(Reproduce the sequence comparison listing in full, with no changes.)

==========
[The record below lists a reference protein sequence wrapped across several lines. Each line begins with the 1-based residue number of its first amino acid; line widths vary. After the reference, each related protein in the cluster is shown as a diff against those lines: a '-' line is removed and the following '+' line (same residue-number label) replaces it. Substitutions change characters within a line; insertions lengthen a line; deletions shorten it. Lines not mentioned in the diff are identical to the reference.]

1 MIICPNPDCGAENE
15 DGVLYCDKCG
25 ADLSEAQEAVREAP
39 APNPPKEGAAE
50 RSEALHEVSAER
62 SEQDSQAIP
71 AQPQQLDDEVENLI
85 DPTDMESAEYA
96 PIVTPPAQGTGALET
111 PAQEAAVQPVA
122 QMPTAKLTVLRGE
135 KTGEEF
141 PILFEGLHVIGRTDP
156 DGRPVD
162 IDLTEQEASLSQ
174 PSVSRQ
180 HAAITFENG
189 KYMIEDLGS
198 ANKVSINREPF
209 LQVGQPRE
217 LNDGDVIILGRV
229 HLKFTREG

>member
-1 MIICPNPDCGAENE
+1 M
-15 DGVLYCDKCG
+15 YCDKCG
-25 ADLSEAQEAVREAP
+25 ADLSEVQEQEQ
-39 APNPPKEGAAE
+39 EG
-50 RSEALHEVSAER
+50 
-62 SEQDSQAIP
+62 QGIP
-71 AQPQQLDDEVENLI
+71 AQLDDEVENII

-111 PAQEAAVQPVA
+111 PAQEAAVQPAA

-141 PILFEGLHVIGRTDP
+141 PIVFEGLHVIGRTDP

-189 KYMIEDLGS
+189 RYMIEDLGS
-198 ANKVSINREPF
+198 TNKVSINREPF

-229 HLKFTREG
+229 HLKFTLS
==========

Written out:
[The record below lists a reference protein sequence wrapped across several lines. Each line begins with the 1-based residue number of its first amino acid; line widths vary. After the reference, each related protein in the cluster is shown as a diff against those lines: a '-' line is removed and the following '+' line (same residue-number label) replaces it. Substitutions change characters within a line; insertions lengthen a line; deletions shorten it. Lines not mentioned in the diff are identical to the reference.]

1 MIICPNPDCGAENE
15 DGVLYCDKCG
25 ADLSEAQEAVREAP
39 APNPPKEGAAE
50 RSEALHEVSAER
62 SEQDSQAIP
71 AQPQQLDDEVENLI
85 DPTDMESAEYA
96 PIVTPPAQGTGALET
111 PAQEAAVQPVA
122 QMPTAKLTVLRGE
135 KTGEEF
141 PILFEGLHVIGRTDP
156 DGRPVD
162 IDLTEQEASLSQ
174 PSVSRQ
180 HAAITFENG
189 KYMIEDLGS
198 ANKVSINREPF
209 LQVGQPRE
217 LNDGDVIILGRV
229 HLKFTREG

>member
-1 MIICPNPDCGAENE
+1 M
-15 DGVLYCDKCG
+15 YCDKCG
-25 ADLSEAQEAVREAP
+25 ADLSEVQEQEQ
-39 APNPPKEGAAE
+39 EG
-50 RSEALHEVSAER
+50 
-62 SEQDSQAIP
+62 QGIP
-71 AQPQQLDDEVENLI
+71 AQLDDEVENII

-111 PAQEAAVQPVA
+111 PAQEAAVQPAA

-141 PILFEGLHVIGRTDP
+141 PIVFEGLHVIGRTDP

-189 KYMIEDLGS
+189 RYMIEDLGS
-198 ANKVSINREPF
+198 TNKVSINREPF

-229 HLKFTREG
+229 HLKFTLS